Update: City ponders public transit with potential sales tax: The Norman City Council leaned toward using the 1/8 percent sales tax for public transit only at a study session Tuesday night. This 1/8 percent sales tax would come from Cleveland County’s 1/4 percent sales tax that is slated to end around March of 2020, said Cleveland County Sheriff Todd Gibson. [Norman Transcript]

OU keeps Norman tuition flat, delivers raises in latest budget: The University of Oklahoma will keep tuition and fees for Norman campus students flat for a second year in a row after the Board of Regents approved the new budget Tuesday. The Fiscal Year 2020 budget, which was passed during a meeting at a regents’ summit in Sulphur, is $2.02 billion. [Norman Transcript]

Quote of the Day

“Hunger costs Oklahoma $1.4 billion a year in things like medical costs, loss of workforce productivity and loss of educational opportunities. We know if we met national benchmarks, Oklahoma would bring back an additional $400 million annually to address hunger.”

– Chris Bernard, Executive Director of Hunger Free Oklahoma, on the economic impact of hunger on the state [Tulsa World]

Number of the Day

17%

Percentage of Oklahomans age 18 and older who went without health care because of cost in 2017

[Source: The Commonwealth Fund]

See previous Numbers of the Day here.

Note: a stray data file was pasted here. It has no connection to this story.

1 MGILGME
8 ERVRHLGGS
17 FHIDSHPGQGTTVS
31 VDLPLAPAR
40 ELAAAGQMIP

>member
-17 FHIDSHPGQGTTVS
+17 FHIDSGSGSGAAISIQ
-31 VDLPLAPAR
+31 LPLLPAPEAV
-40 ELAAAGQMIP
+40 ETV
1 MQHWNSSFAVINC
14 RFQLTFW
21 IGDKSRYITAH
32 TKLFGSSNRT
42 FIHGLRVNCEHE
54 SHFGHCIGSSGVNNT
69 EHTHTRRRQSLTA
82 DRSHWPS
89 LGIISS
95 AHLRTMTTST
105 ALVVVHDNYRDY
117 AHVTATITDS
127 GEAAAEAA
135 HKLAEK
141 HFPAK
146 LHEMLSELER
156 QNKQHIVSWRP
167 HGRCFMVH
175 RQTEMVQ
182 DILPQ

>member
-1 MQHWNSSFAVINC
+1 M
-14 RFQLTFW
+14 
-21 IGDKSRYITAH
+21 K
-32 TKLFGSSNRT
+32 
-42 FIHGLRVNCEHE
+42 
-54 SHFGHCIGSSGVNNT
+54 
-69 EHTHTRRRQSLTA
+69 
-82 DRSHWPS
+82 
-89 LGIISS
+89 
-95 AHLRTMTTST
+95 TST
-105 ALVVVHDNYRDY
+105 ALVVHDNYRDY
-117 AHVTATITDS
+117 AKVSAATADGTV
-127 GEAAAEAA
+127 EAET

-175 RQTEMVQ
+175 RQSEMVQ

Policy Note

Federal Grants Restricted To Fighting Opioids Miss The Mark, States Say: Crowe says his organization has received just over $327,300 from key federal grants designed to curb the opioid epidemic. While the money was a godsend for his county, he says methamphetamine remains a major problem. And here’s the hitch: Crawford County, which lies south of Lake Erie, on the Ohio state line, can’t use the federal opioid grants to treat meth addiction. [NPR]

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ABOUT THE AUTHOR

Jessica joined OK Policy as a Communications Associate in January 2018. Born in Tamaulipas, Mexico, she immigrated to Oklahoma with her family at a young age and obtained a B.A. in Political Science and Philosophy from Oklahoma City University as a Clara Luper Scholar. Prior to joining OK Policy, Jessica worked as an Inbound and Digital Marketing Specialist for an OKC based firm. She is an alumnus of both the National Education for Women (N.E.W.) Leadership Institute (2013) and Summer Policy Institute (2015). In addition to her role at OK Policy, Jessica serves as a Board Member for Dream Action Oklahoma, a community organization dedicated to advocating and empowering immigrant youth in the state.